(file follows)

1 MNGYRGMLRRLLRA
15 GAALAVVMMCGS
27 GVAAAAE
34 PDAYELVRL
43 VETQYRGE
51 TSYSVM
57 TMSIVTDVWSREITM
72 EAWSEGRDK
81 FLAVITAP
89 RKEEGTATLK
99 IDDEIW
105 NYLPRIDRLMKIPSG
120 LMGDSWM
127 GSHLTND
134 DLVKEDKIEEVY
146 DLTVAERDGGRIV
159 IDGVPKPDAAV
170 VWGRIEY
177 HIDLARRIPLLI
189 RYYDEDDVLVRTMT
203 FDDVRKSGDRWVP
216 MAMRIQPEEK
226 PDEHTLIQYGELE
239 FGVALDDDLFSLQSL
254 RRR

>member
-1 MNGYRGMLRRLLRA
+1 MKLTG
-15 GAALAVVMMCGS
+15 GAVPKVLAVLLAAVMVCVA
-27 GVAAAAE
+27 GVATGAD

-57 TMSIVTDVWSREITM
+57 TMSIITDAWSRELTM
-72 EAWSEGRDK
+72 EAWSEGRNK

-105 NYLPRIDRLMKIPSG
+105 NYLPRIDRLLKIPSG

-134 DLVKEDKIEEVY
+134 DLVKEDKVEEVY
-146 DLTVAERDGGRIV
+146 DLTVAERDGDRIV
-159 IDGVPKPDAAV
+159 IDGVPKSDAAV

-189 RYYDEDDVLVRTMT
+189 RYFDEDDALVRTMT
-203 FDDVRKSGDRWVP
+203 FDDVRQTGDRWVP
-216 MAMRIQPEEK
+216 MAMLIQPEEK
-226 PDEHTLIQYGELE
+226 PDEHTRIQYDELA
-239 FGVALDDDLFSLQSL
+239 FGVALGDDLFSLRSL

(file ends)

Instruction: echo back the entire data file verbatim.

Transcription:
1 MNGYRGMLRRLLRA
15 GAALAVVMMCGS
27 GVAAAAE
34 PDAYELVRL
43 VETQYRGE
51 TSYSVM
57 TMSIVTDVWSREITM
72 EAWSEGRDK
81 FLAVITAP
89 RKEEGTATLK
99 IDDEIW
105 NYLPRIDRLMKIPSG
120 LMGDSWM
127 GSHLTND
134 DLVKEDKIEEVY
146 DLTVAERDGGRIV
159 IDGVPKPDAAV
170 VWGRIEY
177 HIDLARRIPLLI
189 RYYDEDDVLVRTMT
203 FDDVRKSGDRWVP
216 MAMRIQPEEK
226 PDEHTLIQYGELE
239 FGVALDDDLFSLQSL
254 RRR

>member
-1 MNGYRGMLRRLLRA
+1 MKLTG
-15 GAALAVVMMCGS
+15 GAVPKVLAVLLAAVMVCVA
-27 GVAAAAE
+27 GVATGAD

-57 TMSIVTDVWSREITM
+57 TMSIITDAWSRELTM
-72 EAWSEGRDK
+72 EAWSEGRNK

-105 NYLPRIDRLMKIPSG
+105 NYLPRIDRLLKIPSG

-134 DLVKEDKIEEVY
+134 DLVKEDKVEEVY
-146 DLTVAERDGGRIV
+146 DLTVAERDGDRIV
-159 IDGVPKPDAAV
+159 IDGVPKSDAAV

-189 RYYDEDDVLVRTMT
+189 RYFDEDDALVRTMT
-203 FDDVRKSGDRWVP
+203 FDDVRQTGDRWVP
-216 MAMRIQPEEK
+216 MAMLIQPEEK
-226 PDEHTLIQYGELE
+226 PDEHTRIQYDELA
-239 FGVALDDDLFSLQSL
+239 FGVALGDDLFSLRSL